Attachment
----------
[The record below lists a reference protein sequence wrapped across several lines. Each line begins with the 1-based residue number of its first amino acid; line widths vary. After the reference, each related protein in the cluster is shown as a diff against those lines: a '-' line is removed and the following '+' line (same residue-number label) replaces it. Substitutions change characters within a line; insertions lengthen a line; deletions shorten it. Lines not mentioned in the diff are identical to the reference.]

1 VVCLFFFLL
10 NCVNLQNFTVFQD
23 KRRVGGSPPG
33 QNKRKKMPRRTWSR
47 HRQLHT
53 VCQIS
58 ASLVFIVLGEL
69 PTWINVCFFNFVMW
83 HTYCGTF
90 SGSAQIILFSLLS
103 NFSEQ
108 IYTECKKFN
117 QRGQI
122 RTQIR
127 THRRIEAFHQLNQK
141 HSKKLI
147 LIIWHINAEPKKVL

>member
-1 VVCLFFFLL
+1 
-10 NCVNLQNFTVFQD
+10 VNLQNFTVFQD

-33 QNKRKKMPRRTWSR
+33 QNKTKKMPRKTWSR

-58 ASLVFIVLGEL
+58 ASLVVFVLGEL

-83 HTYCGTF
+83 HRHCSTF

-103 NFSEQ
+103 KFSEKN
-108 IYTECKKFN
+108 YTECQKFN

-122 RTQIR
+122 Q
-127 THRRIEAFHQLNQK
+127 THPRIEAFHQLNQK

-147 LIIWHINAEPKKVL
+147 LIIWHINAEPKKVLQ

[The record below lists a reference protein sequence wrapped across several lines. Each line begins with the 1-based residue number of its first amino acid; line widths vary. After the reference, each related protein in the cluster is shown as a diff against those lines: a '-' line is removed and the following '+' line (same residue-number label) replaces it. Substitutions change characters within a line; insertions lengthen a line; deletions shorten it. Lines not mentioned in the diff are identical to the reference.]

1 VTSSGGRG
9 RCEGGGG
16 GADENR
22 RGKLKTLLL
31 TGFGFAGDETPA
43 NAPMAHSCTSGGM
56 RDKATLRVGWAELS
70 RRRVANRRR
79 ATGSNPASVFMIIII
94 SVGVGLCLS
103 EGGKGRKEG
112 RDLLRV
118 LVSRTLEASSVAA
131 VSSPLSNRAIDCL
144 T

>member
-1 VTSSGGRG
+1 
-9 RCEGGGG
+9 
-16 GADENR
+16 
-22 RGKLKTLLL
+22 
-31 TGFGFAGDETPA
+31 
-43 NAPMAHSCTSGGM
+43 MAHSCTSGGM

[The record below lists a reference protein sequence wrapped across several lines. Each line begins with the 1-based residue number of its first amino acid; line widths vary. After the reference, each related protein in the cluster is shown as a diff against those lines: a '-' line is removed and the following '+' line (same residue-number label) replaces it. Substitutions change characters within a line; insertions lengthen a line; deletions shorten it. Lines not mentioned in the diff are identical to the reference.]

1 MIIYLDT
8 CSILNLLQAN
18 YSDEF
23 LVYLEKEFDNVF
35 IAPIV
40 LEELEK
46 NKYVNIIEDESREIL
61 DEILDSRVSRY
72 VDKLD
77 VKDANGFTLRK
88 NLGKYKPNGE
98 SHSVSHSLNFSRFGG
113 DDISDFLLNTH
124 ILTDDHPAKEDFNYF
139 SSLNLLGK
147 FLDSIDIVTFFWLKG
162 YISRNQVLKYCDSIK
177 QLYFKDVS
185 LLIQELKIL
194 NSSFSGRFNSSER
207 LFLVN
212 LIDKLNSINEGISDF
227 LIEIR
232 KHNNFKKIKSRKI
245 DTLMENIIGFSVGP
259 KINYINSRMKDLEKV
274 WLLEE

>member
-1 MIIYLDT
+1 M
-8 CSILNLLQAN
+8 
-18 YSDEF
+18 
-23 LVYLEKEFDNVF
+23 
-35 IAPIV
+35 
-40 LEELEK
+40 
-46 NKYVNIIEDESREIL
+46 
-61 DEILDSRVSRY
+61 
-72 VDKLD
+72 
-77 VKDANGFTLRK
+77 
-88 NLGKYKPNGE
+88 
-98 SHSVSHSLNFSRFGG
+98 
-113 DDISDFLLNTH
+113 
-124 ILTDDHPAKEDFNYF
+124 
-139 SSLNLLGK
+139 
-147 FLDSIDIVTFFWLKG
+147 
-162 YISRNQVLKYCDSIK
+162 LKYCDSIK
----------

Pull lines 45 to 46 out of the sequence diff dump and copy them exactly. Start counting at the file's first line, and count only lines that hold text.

31 TGFGFAGDETPA
43 NAPMAHSCTSGGM